Facebook is taking its task of becoming the social network of tomorrow quite seriously and is now trying hard to dethrone YouTube from its king of the videos status. The social network has recently confirmed that it's testing a new feature which preloads videos to the users' phones while they're on WiFi connections. The users will then be able to watch the videos that are cached on the devices in offline mode, which means that they won't consume any mobile data.
Basically, Facebook wants to apply the Instant Articles principle to its videos, but instead of making them load faster it will actually make the media content accessible even when in bad or no connectivity environments. At the moment, this is only a small test and very few Android users have access to the new feature.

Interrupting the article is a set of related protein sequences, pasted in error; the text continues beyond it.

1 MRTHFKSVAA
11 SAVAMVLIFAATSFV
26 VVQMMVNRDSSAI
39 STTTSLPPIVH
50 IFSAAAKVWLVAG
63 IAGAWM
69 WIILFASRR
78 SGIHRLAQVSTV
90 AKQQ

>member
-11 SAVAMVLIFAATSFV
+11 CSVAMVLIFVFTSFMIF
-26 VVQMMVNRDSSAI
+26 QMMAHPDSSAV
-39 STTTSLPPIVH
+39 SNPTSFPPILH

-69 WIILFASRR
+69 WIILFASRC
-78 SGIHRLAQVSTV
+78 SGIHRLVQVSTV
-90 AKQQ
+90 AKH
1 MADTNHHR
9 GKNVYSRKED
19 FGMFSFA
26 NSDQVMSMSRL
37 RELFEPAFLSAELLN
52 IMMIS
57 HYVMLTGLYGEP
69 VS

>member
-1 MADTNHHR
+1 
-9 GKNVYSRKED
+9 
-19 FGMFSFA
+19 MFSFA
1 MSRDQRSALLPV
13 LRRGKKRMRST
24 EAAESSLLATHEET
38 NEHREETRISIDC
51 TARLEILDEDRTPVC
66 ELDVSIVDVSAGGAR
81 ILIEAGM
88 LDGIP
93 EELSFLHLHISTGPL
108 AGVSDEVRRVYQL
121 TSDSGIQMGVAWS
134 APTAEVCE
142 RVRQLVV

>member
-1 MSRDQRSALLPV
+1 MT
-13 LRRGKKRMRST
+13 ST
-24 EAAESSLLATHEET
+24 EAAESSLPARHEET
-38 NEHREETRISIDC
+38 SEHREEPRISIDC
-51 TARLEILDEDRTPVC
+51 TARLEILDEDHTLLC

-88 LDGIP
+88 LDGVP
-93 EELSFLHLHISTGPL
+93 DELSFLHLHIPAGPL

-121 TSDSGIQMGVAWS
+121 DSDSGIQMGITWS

As a whole, this sounds like a great idea, especially for people from emerging markets where the rates for mobile data are quite high, especially when you compare them to the average salary and getting a good connection can be problematic. However, since things aren't very clear at the moment, I do have a few concerns about this new feature such as who decides which videos get preloaded or how to ensure that the cached content won't occupy needed storage space. Hopefully, Facebook will soon open up on the matter and we'll get the answers to all our questions.
Lastly, let's not forget that less than a month ago Facebook launched the Watch tab, which features original videos and this new preloading functionality could be instrumental in its success.